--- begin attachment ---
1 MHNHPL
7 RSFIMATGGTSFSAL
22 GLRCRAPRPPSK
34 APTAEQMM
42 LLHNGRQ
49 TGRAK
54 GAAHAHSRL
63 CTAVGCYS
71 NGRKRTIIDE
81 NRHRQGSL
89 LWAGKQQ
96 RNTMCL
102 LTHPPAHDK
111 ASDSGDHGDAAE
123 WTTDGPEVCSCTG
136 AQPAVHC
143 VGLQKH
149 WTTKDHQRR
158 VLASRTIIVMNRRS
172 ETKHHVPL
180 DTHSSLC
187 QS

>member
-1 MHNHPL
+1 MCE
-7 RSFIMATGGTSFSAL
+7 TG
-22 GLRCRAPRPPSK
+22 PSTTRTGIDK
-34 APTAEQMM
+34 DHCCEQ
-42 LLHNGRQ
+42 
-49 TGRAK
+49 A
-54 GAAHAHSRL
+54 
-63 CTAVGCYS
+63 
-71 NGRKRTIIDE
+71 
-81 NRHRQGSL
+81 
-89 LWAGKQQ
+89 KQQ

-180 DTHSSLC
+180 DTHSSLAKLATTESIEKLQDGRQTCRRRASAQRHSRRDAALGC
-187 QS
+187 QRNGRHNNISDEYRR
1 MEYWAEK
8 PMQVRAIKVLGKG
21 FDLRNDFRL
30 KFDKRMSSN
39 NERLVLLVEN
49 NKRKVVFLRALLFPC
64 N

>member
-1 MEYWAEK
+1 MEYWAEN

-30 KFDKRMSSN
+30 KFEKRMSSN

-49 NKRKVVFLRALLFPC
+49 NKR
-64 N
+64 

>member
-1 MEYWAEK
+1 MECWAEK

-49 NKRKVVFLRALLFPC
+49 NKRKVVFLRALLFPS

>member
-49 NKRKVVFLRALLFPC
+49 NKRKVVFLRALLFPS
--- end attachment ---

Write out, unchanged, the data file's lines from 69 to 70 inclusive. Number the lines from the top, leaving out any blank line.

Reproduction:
-49 NKRKVVFLRALLFPC
+49 NKRKVVFLRALLFPS